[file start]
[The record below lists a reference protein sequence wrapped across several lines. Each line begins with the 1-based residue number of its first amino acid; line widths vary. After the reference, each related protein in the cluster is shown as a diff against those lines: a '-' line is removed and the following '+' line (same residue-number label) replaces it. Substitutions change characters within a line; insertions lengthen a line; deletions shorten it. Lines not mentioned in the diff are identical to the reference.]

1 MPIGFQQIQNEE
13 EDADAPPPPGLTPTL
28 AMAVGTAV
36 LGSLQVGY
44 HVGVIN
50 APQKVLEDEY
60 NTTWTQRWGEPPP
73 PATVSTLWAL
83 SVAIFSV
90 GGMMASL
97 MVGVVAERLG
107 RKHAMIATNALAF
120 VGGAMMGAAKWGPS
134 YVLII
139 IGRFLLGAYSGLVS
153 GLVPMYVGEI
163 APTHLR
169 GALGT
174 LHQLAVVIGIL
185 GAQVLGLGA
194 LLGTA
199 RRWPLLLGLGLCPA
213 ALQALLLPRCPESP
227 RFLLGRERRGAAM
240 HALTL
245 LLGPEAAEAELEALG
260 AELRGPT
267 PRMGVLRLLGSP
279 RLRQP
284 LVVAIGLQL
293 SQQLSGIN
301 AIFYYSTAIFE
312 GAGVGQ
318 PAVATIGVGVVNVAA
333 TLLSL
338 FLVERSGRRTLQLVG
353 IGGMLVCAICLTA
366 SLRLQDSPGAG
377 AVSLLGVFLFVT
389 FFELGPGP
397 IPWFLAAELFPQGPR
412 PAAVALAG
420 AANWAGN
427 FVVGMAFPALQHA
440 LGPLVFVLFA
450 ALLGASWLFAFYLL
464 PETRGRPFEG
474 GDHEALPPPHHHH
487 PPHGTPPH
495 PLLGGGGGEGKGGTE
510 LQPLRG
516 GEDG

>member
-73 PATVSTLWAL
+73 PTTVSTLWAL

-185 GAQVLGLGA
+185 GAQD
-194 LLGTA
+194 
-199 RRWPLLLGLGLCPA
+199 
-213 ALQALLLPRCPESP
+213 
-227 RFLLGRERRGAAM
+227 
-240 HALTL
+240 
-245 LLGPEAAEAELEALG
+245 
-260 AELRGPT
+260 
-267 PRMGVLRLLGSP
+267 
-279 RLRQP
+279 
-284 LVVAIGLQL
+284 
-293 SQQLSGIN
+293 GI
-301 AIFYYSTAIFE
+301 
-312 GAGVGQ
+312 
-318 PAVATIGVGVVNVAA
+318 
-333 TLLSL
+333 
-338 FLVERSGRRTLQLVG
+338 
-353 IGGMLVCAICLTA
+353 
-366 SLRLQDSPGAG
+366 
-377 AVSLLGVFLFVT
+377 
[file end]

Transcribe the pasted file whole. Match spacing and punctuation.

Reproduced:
[The record below lists a reference protein sequence wrapped across several lines. Each line begins with the 1-based residue number of its first amino acid; line widths vary. After the reference, each related protein in the cluster is shown as a diff against those lines: a '-' line is removed and the following '+' line (same residue-number label) replaces it. Substitutions change characters within a line; insertions lengthen a line; deletions shorten it. Lines not mentioned in the diff are identical to the reference.]

1 MPIGFQQIQNEE
13 EDADAPPPPGLTPTL
28 AMAVGTAV
36 LGSLQVGY
44 HVGVIN
50 APQKVLEDEY
60 NTTWTQRWGEPPP
73 PATVSTLWAL
83 SVAIFSV
90 GGMMASL
97 MVGVVAERLG
107 RKHAMIATNALAF
120 VGGAMMGAAKWGPS
134 YVLII
139 IGRFLLGAYSGLVS
153 GLVPMYVGEI
163 APTHLR
169 GALGT
174 LHQLAVVIGIL
185 GAQVLGLGA
194 LLGTA
199 RRWPLLLGLGLCPA
213 ALQALLLPRCPESP
227 RFLLGRERRGAAM
240 HALTL
245 LLGPEAAEAELEALG
260 AELRGPT
267 PRMGVLRLLGSP
279 RLRQP
284 LVVAIGLQL
293 SQQLSGIN
301 AIFYYSTAIFE
312 GAGVGQ
318 PAVATIGVGVVNVAA
333 TLLSL
338 FLVERSGRRTLQLVG
353 IGGMLVCAICLTA
366 SLRLQDSPGAG
377 AVSLLGVFLFVT
389 FFELGPGP
397 IPWFLAAELFPQGPR
412 PAAVALAG
420 AANWAGN
427 FVVGMAFPALQHA
440 LGPLVFVLFA
450 ALLGASWLFAFYLL
464 PETRGRPFEG
474 GDHEALPPPHHHH
487 PPHGTPPH
495 PLLGGGGGEGKGGTE
510 LQPLRG
516 GEDG

>member
-73 PATVSTLWAL
+73 PTTVSTLWAL

-185 GAQVLGLGA
+185 GAQD
-194 LLGTA
+194 
-199 RRWPLLLGLGLCPA
+199 
-213 ALQALLLPRCPESP
+213 
-227 RFLLGRERRGAAM
+227 
-240 HALTL
+240 
-245 LLGPEAAEAELEALG
+245 
-260 AELRGPT
+260 
-267 PRMGVLRLLGSP
+267 
-279 RLRQP
+279 
-284 LVVAIGLQL
+284 
-293 SQQLSGIN
+293 GI
-301 AIFYYSTAIFE
+301 
-312 GAGVGQ
+312 
-318 PAVATIGVGVVNVAA
+318 
-333 TLLSL
+333 
-338 FLVERSGRRTLQLVG
+338 
-353 IGGMLVCAICLTA
+353 
-366 SLRLQDSPGAG
+366 
-377 AVSLLGVFLFVT
+377 